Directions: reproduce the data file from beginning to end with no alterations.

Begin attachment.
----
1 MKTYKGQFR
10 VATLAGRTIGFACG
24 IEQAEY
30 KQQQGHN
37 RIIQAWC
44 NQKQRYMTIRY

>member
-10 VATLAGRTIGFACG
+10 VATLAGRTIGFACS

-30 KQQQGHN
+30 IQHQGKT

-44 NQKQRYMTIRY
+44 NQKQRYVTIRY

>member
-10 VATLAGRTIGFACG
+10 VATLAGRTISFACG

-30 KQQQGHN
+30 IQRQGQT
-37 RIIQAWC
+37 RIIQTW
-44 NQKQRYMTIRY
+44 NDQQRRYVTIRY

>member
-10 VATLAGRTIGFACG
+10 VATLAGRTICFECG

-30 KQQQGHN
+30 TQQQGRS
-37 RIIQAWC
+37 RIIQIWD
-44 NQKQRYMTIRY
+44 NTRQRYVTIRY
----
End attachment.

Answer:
1 MKTYKGQFR
10 VATLAGRTIGFACG
24 IEQAEY
30 KQQQGHN
37 RIIQAWC
44 NQKQRYMTIRY

>member
-10 VATLAGRTIGFACG
+10 VATLAGRTIGFACS

-30 KQQQGHN
+30 IQHQGKT

-44 NQKQRYMTIRY
+44 NQKQRYVTIRY

>member
-10 VATLAGRTIGFACG
+10 VATLAGRTISFACG

-30 KQQQGHN
+30 IQRQGQT
-37 RIIQAWC
+37 RIIQTW
-44 NQKQRYMTIRY
+44 NDQQRRYVTIRY

>member
-10 VATLAGRTIGFACG
+10 VATLAGRTICFECG

-30 KQQQGHN
+30 TQQQGRS
-37 RIIQAWC
+37 RIIQIWD
-44 NQKQRYMTIRY
+44 NTRQRYVTIRY